A Photo of Billy the Kid Bought for $10 at a Flea Market May Be Worth Millions
Six years ago, North Carolinian lawyer Frank Abrams unknowingly bought a rare photograph that experts believe shows Billy the Kid hanging out with the man who would eventually kill him.
Billy the Kid, one of the best-known American outlaws, is thought to be included in the photo, second from the left. The man all the way to the right is Pat Garrett, who would soon become the sheriff of Lincoln County, N.M., and — as the story goes — shoot Kid dead in a darkened room.
The photo is a tintype about the size of a man’s palm. Tintypes are photographic images produced on thin sheets of metal and were popular during the late 19th century.
In 2011, Mr. Abrams thought nothing of the photographic piece when he saw it. For him it was just a photo of five men who looked like cowboys. He bought the photo for $10 and put it up in his home. Mr. Abrams said the people who sold him the photo told him it came from Clinton, N.Y.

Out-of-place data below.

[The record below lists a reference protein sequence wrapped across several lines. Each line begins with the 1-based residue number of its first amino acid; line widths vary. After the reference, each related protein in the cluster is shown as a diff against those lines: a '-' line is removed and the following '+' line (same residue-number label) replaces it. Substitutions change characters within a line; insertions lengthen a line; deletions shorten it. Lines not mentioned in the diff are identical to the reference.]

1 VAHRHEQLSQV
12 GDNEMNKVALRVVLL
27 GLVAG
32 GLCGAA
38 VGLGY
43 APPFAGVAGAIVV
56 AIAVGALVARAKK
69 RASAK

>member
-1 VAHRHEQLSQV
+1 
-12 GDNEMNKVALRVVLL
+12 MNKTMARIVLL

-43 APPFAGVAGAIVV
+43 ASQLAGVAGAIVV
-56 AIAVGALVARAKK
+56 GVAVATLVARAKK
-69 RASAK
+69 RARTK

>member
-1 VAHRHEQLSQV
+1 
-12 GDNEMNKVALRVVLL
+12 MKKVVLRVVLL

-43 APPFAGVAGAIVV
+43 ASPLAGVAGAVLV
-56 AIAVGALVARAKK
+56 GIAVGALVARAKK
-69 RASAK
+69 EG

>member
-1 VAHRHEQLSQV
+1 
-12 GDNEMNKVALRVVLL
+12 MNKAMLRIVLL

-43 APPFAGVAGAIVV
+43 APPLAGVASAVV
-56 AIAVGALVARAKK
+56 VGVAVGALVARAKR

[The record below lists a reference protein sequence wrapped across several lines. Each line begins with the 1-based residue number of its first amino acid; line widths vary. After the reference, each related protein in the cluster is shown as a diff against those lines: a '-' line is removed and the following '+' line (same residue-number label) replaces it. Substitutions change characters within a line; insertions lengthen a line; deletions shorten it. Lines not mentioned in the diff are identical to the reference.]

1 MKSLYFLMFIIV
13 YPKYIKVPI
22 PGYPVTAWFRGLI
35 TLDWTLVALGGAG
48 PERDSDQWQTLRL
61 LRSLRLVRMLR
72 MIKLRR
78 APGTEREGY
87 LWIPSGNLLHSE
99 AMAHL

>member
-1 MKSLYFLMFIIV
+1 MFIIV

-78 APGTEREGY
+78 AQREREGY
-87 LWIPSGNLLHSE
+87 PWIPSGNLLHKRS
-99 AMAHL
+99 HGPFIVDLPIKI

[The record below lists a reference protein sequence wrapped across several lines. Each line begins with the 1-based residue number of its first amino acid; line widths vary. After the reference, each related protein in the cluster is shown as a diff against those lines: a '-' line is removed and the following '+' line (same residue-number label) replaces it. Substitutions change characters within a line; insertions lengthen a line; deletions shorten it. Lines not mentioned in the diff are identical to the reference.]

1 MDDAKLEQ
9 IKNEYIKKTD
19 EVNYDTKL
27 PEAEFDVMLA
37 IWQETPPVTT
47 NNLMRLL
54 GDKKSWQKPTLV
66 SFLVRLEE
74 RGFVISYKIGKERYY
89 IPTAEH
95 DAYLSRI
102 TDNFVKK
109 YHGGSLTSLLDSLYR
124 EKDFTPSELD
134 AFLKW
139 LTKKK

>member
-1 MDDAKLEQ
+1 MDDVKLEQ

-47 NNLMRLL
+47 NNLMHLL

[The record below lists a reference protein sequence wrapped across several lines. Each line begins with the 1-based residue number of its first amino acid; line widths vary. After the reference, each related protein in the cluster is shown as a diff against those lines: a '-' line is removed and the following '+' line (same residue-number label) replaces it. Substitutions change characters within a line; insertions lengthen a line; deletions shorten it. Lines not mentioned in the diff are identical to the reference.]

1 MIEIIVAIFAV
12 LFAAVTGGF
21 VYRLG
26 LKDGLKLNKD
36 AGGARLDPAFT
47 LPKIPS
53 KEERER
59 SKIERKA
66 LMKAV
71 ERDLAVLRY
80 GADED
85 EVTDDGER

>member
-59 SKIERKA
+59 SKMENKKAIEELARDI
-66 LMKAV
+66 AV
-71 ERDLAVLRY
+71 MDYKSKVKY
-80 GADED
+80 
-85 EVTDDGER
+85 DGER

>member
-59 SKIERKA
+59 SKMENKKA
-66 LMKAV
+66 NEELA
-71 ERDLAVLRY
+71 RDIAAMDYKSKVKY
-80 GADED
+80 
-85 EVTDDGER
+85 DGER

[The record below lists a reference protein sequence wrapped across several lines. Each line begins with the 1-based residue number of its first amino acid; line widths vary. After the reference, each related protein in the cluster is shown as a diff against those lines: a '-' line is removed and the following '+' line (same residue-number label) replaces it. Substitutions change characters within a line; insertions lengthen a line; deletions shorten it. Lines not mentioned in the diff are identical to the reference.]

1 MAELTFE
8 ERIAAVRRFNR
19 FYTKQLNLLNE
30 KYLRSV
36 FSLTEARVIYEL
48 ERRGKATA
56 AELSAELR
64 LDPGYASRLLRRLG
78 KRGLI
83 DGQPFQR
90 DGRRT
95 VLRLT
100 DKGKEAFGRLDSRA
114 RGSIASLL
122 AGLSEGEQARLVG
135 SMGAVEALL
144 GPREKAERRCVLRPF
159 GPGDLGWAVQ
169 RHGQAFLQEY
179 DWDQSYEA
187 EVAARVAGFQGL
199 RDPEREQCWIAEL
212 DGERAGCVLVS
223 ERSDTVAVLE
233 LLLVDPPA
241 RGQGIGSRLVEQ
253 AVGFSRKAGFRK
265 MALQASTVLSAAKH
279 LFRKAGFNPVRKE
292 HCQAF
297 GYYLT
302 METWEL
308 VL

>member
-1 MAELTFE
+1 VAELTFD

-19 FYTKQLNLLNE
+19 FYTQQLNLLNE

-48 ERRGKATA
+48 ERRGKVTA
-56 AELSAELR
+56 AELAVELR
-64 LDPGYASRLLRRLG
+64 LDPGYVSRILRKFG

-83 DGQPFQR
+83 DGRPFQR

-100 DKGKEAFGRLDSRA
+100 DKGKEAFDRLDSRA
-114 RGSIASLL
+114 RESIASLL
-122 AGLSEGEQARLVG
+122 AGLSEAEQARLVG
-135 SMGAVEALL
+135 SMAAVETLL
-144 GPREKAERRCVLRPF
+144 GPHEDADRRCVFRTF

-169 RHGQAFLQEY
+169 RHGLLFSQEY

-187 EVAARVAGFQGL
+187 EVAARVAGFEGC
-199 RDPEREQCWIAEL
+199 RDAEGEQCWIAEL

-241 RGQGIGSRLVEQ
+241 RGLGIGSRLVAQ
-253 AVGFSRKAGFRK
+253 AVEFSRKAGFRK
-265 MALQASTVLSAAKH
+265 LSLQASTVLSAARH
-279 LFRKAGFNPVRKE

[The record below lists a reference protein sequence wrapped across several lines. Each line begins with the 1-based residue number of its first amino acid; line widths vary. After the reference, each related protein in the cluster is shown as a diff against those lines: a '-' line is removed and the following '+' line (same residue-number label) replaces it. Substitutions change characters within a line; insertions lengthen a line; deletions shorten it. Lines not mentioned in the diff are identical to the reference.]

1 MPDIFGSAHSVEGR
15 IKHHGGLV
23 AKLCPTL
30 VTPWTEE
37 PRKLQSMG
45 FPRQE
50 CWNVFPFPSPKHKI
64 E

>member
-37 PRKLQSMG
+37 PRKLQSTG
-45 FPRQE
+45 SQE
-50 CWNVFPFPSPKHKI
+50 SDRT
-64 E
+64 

A similar find — a tintype that showed Billy the Kid playing croquet with friends — was valued at around $5 million in 2015. A discovery which motivated Mr. Abrams to take a closer look at his own photo.
He recognized the man on the right with the severe features and the dark hat to be Pat Garrett. He eventually showed the tintype to Robert Stahl, a retired professor at Arizona State University and an expert on Billy the Kid. Stahl advised Mr. Abrams to show the photos to more experts.
Experts confirmed that the photograph was almost certainly taken between 1875 and 1880. The plate, the clothing, and the firearm all check out.
Mr. Stahl said that Pat Garrett and Billy the Kid, were friends who once gambled together. But when Pat Garrett was about to become the sheriff of Lincoln County, he urged the outlaw to hit the road.
“Garrett said, ‘If you leave New Mexico, I’m not going to pursue you. But if you stay in the territory, then no matter where you are, I have to come after you." That would have been around the time the photo was taken.
The story goes that in 1881, Mr. Garrett, who was already a sheriff by then, was in Fort Sumner visiting a friend of the outlaw’s when the Kid arrived unexpectedly; the men couldn’t really see each other, but Mr. Garrett recognized Billy’s voice and quickly shot him dead.